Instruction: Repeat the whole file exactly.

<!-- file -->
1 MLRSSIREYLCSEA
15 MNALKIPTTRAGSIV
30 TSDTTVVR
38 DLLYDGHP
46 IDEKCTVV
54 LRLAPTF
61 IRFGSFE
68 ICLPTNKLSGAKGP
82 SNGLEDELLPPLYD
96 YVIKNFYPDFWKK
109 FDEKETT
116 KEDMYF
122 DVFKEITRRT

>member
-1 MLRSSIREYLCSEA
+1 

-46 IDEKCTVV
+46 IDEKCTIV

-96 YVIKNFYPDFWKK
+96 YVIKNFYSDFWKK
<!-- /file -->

1 MLRSSIREYLCSEA
15 MNALKIPTTRAGSIV
30 TSDTTVVR
38 DLLYDGHP
46 IDEKCTVV
54 LRLAPTF
61 IRFGSFE
68 ICLPTNKLSGAKGP
82 SNGLEDELLPPLYD
96 YVIKNFYPDFWKK
109 FDEKETT
116 KEDMYF
122 DVFKEITRRT

>member
-1 MLRSSIREYLCSEA
+1 

-46 IDEKCTVV
+46 IDEKCTIV

-96 YVIKNFYPDFWKK
+96 YVIKNFYSDFWKK